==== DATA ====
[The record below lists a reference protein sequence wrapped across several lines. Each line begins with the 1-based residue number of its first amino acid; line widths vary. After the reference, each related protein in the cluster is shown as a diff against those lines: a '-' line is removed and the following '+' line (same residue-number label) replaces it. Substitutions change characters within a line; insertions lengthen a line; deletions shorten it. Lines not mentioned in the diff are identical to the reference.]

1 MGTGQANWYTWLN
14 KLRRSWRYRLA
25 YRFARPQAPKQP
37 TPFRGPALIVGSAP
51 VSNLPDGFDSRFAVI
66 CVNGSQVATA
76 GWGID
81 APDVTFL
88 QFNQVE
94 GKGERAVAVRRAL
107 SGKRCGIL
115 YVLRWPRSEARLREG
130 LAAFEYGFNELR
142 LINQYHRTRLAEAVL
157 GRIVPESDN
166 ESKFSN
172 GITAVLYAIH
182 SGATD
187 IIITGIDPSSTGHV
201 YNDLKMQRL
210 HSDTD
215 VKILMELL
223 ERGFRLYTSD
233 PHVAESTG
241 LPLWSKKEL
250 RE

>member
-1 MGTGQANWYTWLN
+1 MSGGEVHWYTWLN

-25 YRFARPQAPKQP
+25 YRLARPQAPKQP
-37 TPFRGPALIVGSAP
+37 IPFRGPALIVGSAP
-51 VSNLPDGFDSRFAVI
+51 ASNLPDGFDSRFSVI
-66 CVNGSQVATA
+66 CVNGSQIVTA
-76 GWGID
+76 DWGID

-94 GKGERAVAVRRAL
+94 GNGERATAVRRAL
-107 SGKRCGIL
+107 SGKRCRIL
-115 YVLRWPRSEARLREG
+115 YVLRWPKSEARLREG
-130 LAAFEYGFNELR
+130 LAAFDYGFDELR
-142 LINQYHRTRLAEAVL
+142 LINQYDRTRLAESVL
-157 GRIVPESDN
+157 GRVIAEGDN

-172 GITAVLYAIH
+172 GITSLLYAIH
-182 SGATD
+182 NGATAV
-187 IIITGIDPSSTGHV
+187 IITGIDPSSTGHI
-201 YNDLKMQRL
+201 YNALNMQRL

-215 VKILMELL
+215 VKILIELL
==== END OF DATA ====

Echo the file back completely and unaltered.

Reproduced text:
[The record below lists a reference protein sequence wrapped across several lines. Each line begins with the 1-based residue number of its first amino acid; line widths vary. After the reference, each related protein in the cluster is shown as a diff against those lines: a '-' line is removed and the following '+' line (same residue-number label) replaces it. Substitutions change characters within a line; insertions lengthen a line; deletions shorten it. Lines not mentioned in the diff are identical to the reference.]

1 MGTGQANWYTWLN
14 KLRRSWRYRLA
25 YRFARPQAPKQP
37 TPFRGPALIVGSAP
51 VSNLPDGFDSRFAVI
66 CVNGSQVATA
76 GWGID
81 APDVTFL
88 QFNQVE
94 GKGERAVAVRRAL
107 SGKRCGIL
115 YVLRWPRSEARLREG
130 LAAFEYGFNELR
142 LINQYHRTRLAEAVL
157 GRIVPESDN
166 ESKFSN
172 GITAVLYAIH
182 SGATD
187 IIITGIDPSSTGHV
201 YNDLKMQRL
210 HSDTD
215 VKILMELL
223 ERGFRLYTSD
233 PHVAESTG
241 LPLWSKKEL
250 RE

>member
-1 MGTGQANWYTWLN
+1 MSGGEVHWYTWLN

-25 YRFARPQAPKQP
+25 YRLARPQAPKQP
-37 TPFRGPALIVGSAP
+37 IPFRGPALIVGSAP
-51 VSNLPDGFDSRFAVI
+51 ASNLPDGFDSRFSVI
-66 CVNGSQVATA
+66 CVNGSQIVTA
-76 GWGID
+76 DWGID

-94 GKGERAVAVRRAL
+94 GNGERATAVRRAL
-107 SGKRCGIL
+107 SGKRCRIL
-115 YVLRWPRSEARLREG
+115 YVLRWPKSEARLREG
-130 LAAFEYGFNELR
+130 LAAFDYGFDELR
-142 LINQYHRTRLAEAVL
+142 LINQYDRTRLAESVL
-157 GRIVPESDN
+157 GRVIAEGDN

-172 GITAVLYAIH
+172 GITSLLYAIH
-182 SGATD
+182 NGATAV
-187 IIITGIDPSSTGHV
+187 IITGIDPSSTGHI
-201 YNDLKMQRL
+201 YNALNMQRL

-215 VKILMELL
+215 VKILIELL